While enjoying a cold beverage, brown the meat in a large skillet on low heat. Drain, then add the onions and garlic and cook for five more minutes. Add more beer to the cook as necessary.

Meanwhile, dump all the other ingredients into your crock pot. When the meat mixture is done, add that in, mix everything up, and cook on low for 8-10 hours. Stir every hour or so. Again, add more beer to the cook as necessary.

Serve with shredded Cheddar cheese and sour cream.


That's all there is to it. I suck at cookin', and my prep time was still only about 15 minutes. There is a super-secret ingredient that I added, but faced with the risk of Aunt Wanda forcibly removin' my manhood, I have omitted it here. One of these days, I'll try a batch without it to see if it makes or breaks the recipe. I also noticed well after the fact that my base recipe called for 3 Tbsp of chili powder, which I completely forgot to add in.

Regardless, the outcome was jolly damn delicious, and my coworkers are still ravin' about it several days later. Go ahead and give it a fair shake and tell me whatcha think.

Tuesday, December 8, 2015


Over the summer, my lady mentioned that one of the trees in the backyard was lookin' a little rough. Sure enough, it barely grew any leaves and the ones that did grow died quickly.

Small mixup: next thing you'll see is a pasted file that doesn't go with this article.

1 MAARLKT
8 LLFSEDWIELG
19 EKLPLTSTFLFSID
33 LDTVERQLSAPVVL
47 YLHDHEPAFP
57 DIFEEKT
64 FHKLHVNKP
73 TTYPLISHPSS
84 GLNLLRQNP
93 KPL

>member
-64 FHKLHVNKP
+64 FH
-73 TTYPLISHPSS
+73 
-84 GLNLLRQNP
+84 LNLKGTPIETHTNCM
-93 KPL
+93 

The problem was, it was leanin' dangerously toward the house. There was about a ten-foot space between the house and the sandmound that it could be dropped without damagin' anythin', but I sure as hell didn't trust myself to give it a whirl. Instead of riskin' a lovely hole in the dining room ceilin' or smashed sandmound pipes, we decided to call in a pro.

The fella showed up the other day to take care of it, and I gotta say, it was worth every penny we paid him just to watch him work. Within two hours, he had that thing down slicker than shit. I learned more about woodcuttin' in that two hours that I have from any amount of time I've spent behind a saw.

Gotta love a cheap education.

Monday, December 7, 2015

The huntin' nun

File this under "Things you don't hear about every day"...

By Marcus Schneck
on December 06, 2015 at 9:32 AM, updated December 06, 2015 at 9:33

Sister John Paul Bauer stood over the magnificent, 10-point buck, the largest deer she'd ever seen in the wild in Elk County.

The 60-year-old Benedictine nun recalled the events of the past few minutes, savoring a memory that deer hunters will ever experience.

Just before 9 a.m., about three hours after first climbing into her tree stand on a friend's land near Weedville on Nov. 30, the first day of the 2015 rifle hunting season for deer, she had finished praying the rosary.
"I always pray the rosary in my tree stand," she explained. "It's a tradition."

Hours in a tree stand are a contemplative time, when a hunter wants to remain as still and quiet as possible.

Sister John Paul had then started to pour herself a cup of coffee from her thermos, reinforcement for the leggings and the orange hunting coat she wore under and over her habit against the 23-degree air.
Suddenly a herd of does "came flying up this steep embankment," startling her to the point that she dropped her thermos. Strangely the clatter of the metal cup did not cause the antlerless deer to pause even a moment.

Something unusual was pushing those does, she pondered as she studied the scene.